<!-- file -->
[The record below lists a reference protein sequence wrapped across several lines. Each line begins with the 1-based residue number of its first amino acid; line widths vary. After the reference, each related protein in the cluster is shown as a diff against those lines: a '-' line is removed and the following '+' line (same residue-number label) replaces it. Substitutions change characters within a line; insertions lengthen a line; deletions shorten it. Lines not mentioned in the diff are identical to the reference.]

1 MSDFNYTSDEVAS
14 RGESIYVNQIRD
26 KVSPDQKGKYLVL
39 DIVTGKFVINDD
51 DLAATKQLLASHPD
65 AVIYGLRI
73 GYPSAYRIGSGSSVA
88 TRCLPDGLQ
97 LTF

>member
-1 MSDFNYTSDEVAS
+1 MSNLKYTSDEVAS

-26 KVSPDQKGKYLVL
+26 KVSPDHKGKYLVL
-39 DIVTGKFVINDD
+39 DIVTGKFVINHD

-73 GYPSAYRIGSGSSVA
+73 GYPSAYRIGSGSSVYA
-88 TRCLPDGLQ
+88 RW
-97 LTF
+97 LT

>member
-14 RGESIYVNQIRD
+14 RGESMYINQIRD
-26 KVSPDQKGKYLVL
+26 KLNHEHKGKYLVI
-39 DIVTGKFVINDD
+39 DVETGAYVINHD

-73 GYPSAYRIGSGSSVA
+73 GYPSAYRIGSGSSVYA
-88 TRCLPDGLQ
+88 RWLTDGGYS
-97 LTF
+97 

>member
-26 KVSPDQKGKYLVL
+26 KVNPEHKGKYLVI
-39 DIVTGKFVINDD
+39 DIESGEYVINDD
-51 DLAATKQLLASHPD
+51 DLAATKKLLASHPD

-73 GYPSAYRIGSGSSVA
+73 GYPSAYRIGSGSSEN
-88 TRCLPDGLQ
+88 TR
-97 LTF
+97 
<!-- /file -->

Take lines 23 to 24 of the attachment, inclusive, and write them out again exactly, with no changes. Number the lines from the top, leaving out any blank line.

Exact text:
+97 LT

>member